Author(s): Robati RM, PartoviKia M, Haghighatkhah HR, Younespour S, Abdollahimajd F
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Abstract BACKGROUND: Patients with psoriasis may have an increased risk of cardiovascular disease. OBJECTIVE: We sought to evaluate the potential association between subclinical atherosclerosis and psoriasis by measuring the intima-media wall thickness (IMT) of the common carotid artery (CCA) in patients with psoriasis and evaluating its correlation with serum leptin and resistin levels. METHODS: The mean IMT (MIMT) of the CCA and leptin, resistin, triglyceride (TG), and total cholesterol levels in serum were determined in 60 patients and 60 healthy sex- and age-matched control subjects. RESULTS: Compared with the healthy control subjects, patients with psoriasis had significantly higher MIMT of the CCA and higher levels of serum leptin, resistin, TG, and total cholesterol. In addition, MIMT of the CCA was positively correlated with serum leptin, resistin, TG, and total cholesterol levels in patients with psoriasis. LIMITATIONS: This was a cross-sectional single-center study, and we could not evaluate additional biomarkers such as adipokine or adiponectin because of our restricted facilities. CONCLUSION: Although serum leptin, resistin, TG, and total cholesterol levels and MIMT of the CCA were significantly increased in patients with psoriasis, MIMT of the CCA was also positively correlated with these biomarkers. Therefore, psoriasis could be an independent risk factor for subclinical atherosclerosis. Copyright © 2014 American Academy of Dermatology, Inc. Published by Elsevier Inc. All rights reserved.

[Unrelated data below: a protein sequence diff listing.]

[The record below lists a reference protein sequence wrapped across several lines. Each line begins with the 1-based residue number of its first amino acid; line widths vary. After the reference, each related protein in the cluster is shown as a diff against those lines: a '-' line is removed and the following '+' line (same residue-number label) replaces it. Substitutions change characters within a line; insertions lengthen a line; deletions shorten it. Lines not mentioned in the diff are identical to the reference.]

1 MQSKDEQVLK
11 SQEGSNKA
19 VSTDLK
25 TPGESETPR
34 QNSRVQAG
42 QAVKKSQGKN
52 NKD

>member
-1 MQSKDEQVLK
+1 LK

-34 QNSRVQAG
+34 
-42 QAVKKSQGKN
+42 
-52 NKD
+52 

This article was published in J Am Acad Dermatol
and referenced in Journal of Diabetes & Metabolism